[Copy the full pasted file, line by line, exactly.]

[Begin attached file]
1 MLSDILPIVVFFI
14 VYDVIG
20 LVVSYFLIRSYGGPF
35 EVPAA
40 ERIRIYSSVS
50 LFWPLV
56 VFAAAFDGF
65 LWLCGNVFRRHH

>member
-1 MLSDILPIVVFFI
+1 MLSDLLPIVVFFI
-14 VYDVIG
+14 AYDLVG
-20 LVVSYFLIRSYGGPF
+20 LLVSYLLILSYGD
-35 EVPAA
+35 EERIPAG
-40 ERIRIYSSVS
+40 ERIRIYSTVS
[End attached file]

1 MLSDILPIVVFFI
14 VYDVIG
20 LVVSYFLIRSYGGPF
35 EVPAA
40 ERIRIYSSVS
50 LFWPLV
56 VFAAAFDGF
65 LWLCGNVFRRHH

>member
-1 MLSDILPIVVFFI
+1 MLSDLLPIVVFFI
-14 VYDVIG
+14 AYDLVG
-20 LVVSYFLIRSYGGPF
+20 LLVSYLLILSYGD
-35 EVPAA
+35 EERIPAG
-40 ERIRIYSSVS
+40 ERIRIYSTVS